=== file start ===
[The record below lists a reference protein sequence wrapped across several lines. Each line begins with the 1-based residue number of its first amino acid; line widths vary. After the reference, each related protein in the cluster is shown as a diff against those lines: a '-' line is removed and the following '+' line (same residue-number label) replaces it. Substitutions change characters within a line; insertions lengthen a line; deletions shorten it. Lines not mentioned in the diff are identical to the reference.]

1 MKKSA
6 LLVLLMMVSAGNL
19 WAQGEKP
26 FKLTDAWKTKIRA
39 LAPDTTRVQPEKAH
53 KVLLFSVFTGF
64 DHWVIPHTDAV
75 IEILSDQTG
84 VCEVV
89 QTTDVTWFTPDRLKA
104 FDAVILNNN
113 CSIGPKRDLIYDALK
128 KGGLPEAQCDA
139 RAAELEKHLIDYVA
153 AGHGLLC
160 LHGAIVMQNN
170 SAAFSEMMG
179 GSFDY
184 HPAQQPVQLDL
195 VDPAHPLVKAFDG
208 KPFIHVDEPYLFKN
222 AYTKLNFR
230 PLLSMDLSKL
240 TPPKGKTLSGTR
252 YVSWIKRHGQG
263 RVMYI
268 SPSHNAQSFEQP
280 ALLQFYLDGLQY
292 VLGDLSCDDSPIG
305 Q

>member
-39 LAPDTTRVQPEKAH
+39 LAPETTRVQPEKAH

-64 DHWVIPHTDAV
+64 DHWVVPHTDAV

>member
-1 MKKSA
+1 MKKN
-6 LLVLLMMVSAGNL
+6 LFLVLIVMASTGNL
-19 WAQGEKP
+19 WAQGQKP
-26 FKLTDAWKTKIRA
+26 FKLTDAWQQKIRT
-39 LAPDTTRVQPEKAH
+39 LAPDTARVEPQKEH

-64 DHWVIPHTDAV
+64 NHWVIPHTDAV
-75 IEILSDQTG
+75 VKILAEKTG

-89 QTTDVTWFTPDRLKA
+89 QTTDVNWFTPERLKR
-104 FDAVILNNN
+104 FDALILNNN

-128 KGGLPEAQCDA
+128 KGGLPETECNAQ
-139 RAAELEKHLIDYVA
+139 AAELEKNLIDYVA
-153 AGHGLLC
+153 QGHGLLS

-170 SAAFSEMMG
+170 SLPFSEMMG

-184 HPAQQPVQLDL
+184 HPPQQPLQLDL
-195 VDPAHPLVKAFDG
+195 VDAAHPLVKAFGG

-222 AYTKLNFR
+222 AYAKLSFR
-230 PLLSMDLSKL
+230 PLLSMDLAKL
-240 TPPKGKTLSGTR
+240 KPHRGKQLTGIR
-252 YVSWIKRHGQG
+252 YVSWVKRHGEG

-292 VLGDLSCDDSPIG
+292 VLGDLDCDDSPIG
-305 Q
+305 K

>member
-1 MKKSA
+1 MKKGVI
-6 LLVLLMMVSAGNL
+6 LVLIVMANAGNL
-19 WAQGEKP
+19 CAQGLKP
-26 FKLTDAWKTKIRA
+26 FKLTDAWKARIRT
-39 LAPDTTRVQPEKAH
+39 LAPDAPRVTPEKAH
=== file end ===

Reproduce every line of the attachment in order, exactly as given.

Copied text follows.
[The record below lists a reference protein sequence wrapped across several lines. Each line begins with the 1-based residue number of its first amino acid; line widths vary. After the reference, each related protein in the cluster is shown as a diff against those lines: a '-' line is removed and the following '+' line (same residue-number label) replaces it. Substitutions change characters within a line; insertions lengthen a line; deletions shorten it. Lines not mentioned in the diff are identical to the reference.]

1 MKKSA
6 LLVLLMMVSAGNL
19 WAQGEKP
26 FKLTDAWKTKIRA
39 LAPDTTRVQPEKAH
53 KVLLFSVFTGF
64 DHWVIPHTDAV
75 IEILSDQTG
84 VCEVV
89 QTTDVTWFTPDRLKA
104 FDAVILNNN
113 CSIGPKRDLIYDALK
128 KGGLPEAQCDA
139 RAAELEKHLIDYVA
153 AGHGLLC
160 LHGAIVMQNN
170 SAAFSEMMG
179 GSFDY
184 HPAQQPVQLDL
195 VDPAHPLVKAFDG
208 KPFIHVDEPYLFKN
222 AYTKLNFR
230 PLLSMDLSKL
240 TPPKGKTLSGTR
252 YVSWIKRHGQG
263 RVMYI
268 SPSHNAQSFEQP
280 ALLQFYLDGLQY
292 VLGDLSCDDSPIG
305 Q

>member
-39 LAPDTTRVQPEKAH
+39 LAPETTRVQPEKAH

-64 DHWVIPHTDAV
+64 DHWVVPHTDAV

>member
-1 MKKSA
+1 MKKN
-6 LLVLLMMVSAGNL
+6 LFLVLIVMASTGNL
-19 WAQGEKP
+19 WAQGQKP
-26 FKLTDAWKTKIRA
+26 FKLTDAWQQKIRT
-39 LAPDTTRVQPEKAH
+39 LAPDTARVEPQKEH

-64 DHWVIPHTDAV
+64 NHWVIPHTDAV
-75 IEILSDQTG
+75 VKILAEKTG

-89 QTTDVTWFTPDRLKA
+89 QTTDVNWFTPERLKR
-104 FDAVILNNN
+104 FDALILNNN

-128 KGGLPEAQCDA
+128 KGGLPETECNAQ
-139 RAAELEKHLIDYVA
+139 AAELEKNLIDYVA
-153 AGHGLLC
+153 QGHGLLS

-170 SAAFSEMMG
+170 SLPFSEMMG

-184 HPAQQPVQLDL
+184 HPPQQPLQLDL
-195 VDPAHPLVKAFDG
+195 VDAAHPLVKAFGG

-222 AYTKLNFR
+222 AYAKLSFR
-230 PLLSMDLSKL
+230 PLLSMDLAKL
-240 TPPKGKTLSGTR
+240 KPHRGKQLTGIR
-252 YVSWIKRHGQG
+252 YVSWVKRHGEG

-292 VLGDLSCDDSPIG
+292 VLGDLDCDDSPIG
-305 Q
+305 K

>member
-1 MKKSA
+1 MKKGVI
-6 LLVLLMMVSAGNL
+6 LVLIVMANAGNL
-19 WAQGEKP
+19 CAQGLKP
-26 FKLTDAWKTKIRA
+26 FKLTDAWKARIRT
-39 LAPDTTRVQPEKAH
+39 LAPDAPRVTPEKAH